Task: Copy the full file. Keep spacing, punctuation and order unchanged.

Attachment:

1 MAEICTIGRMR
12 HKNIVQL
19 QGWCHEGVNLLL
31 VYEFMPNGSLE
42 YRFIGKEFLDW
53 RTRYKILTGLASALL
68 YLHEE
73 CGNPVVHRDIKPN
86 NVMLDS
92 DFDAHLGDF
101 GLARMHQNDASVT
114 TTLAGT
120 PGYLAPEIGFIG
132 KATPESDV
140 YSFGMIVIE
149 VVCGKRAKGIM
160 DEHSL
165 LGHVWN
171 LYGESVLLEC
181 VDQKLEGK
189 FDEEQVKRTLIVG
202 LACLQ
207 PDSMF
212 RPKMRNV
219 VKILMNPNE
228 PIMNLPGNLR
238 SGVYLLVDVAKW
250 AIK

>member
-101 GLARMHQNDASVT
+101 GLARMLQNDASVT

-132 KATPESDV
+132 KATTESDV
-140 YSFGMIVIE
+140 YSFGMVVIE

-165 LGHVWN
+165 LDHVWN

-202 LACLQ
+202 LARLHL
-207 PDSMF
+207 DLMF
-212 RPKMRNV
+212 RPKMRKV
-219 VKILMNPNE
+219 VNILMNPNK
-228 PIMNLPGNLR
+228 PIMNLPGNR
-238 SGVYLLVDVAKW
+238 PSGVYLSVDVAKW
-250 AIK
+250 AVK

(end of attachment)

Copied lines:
1 MAEICTIGRMR
12 HKNIVQL
19 QGWCHEGVNLLL
31 VYEFMPNGSLE
42 YRFIGKEFLDW
53 RTRYKILTGLASALL
68 YLHEE
73 CGNPVVHRDIKPN
86 NVMLDS
92 DFDAHLGDF
101 GLARMHQNDASVT
114 TTLAGT
120 PGYLAPEIGFIG
132 KATPESDV
140 YSFGMIVIE
149 VVCGKRAKGIM
160 DEHSL
165 LGHVWN
171 LYGESVLLEC
181 VDQKLEGK
189 FDEEQVKRTLIVG
202 LACLQ
207 PDSMF
212 RPKMRNV
219 VKILMNPNE
228 PIMNLPGNLR
238 SGVYLLVDVAKW
250 AIK

>member
-101 GLARMHQNDASVT
+101 GLARMLQNDASVT

-132 KATPESDV
+132 KATTESDV
-140 YSFGMIVIE
+140 YSFGMVVIE

-165 LGHVWN
+165 LDHVWN

-202 LACLQ
+202 LARLHL
-207 PDSMF
+207 DLMF
-212 RPKMRNV
+212 RPKMRKV
-219 VKILMNPNE
+219 VNILMNPNK
-228 PIMNLPGNLR
+228 PIMNLPGNR
-238 SGVYLLVDVAKW
+238 PSGVYLSVDVAKW
-250 AIK
+250 AVK